On Jan. 6 two years ago, students in social studies teacher Anne-Michele Boyle’s virtual class urged her to turn on the news.
Boyle had been teaching at Whitney Young Magnet High School for 15 years. She’d created the school’s Global Citizenship class. But after watching the live footage of the U.S. Capitol insurrection in disbelief, Boyle found herself rethinking her approach to the class.
She scrapped her lesson plans for February and spent the entire month focused on media literacy. Among her goals: to help her juniors and seniors discern fact from fiction, identify credible sources of news, and spot misleading information. Before Jan. 6, 2021, she had devoted two days or less of her course to media literacy. Since then, she has dedicated a full five weeks to critically examining this era’s barrage of misinformation, comparing it to quality journalism and news posted on TikTok. Using Boyle’s lessons, her students have been able to talk family members and friends out of spreading conspiracy theories on- and offline.
This past fall, a first-of-its-kind Illinois law requiring all high schools to teach students about media literacy went into effect. Groups such as the Illinois Media Literacy Coalition — a collective of educators, librarians, academics, and others — rallied to help schools with the rollout of the law, which gives educators a lot of flexibility about what and how much to teach and includes no resources for professional development.
Chalkbeat spoke with Boyle about finding resources for teaching the topic and making it relevant to students.
This interview has been lightly edited for length and clarity.
How long have you taught your Global Citizenship course, and how much of it did you devote to media literacy before Jan. 6, 2021?
I developed the course Global Citizenship/Local Citizenship in 2017 because nothing like it existed at my school or other Chicago Public Schools. Now any school in my district can choose to offer it. Global Citizenship is a current events-focused course that challenges students to embrace their roles as global citizens and local citizens by exploring topics such as poverty, hunger, climate change, global health, fair labor, ethical consumption, media literacy, equity, sustainability, and responsibility. Throughout the year, students research, study, analyze, and assess how well we as a global community and local community are doing to reach the United Nations’ Sustainable Development Goals. Every unit features an expert speaker and a service-learning or justice-oriented activity. Prior to Jan. 6, 2021, I devoted one-and-a-half to two days teaching media literacy. Today, my students and I spend five weeks learning media literacy skills and exploring the role media plays in a strong democracy.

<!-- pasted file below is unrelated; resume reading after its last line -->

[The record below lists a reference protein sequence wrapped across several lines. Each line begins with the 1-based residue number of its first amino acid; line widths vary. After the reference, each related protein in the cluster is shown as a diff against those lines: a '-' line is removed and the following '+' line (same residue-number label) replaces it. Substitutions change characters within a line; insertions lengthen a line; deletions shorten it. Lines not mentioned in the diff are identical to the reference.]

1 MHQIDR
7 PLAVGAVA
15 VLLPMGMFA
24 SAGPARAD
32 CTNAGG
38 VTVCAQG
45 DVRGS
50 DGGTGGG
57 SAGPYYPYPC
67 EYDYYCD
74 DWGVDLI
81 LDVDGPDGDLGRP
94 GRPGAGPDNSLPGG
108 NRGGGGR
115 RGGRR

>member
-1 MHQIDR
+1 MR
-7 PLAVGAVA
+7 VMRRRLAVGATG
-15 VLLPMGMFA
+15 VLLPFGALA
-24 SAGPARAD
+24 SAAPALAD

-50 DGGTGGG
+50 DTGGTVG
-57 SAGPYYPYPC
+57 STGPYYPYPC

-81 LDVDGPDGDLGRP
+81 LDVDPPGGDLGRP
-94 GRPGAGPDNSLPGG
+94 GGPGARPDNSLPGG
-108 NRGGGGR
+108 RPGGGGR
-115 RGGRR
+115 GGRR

You got to watch the Jan. 6 insurrection at the U.S. Capitol unfold with your students. What do you remember most vividly from that experience?
Yes, I was teaching remotely from my house. My three kids were learning a wall away from me in the kitchen and living room while I was virtually with my Global Citizenship students. It was toward the end of the class period, and I was in the midst of speaking to my students about something when students started dropping in the chat box that we all needed to open up some news sites. Then one of my students turned on her mic and said that “something big” was happening at the Capitol. Class ended briefly after that. I spent the rest of the day on my couch watching various news broadcasts and reading everything posted by The New York Times, NPR, The Washington Post, and The Wall Street Journal.
How did your approach to teaching media literacy change in response to the insurrection and its aftermath?
During the afternoon of January 6, 2021, as I watched with horror the live news coverage of the insurrection at the Capitol, I realized that the two measly days I used to spend teaching media literacy skills needed to be overhauled and greatly expanded. I scraped my lesson plans for February, cobbled together resources, and spent the whole month of February 2021 teaching media literacy skills.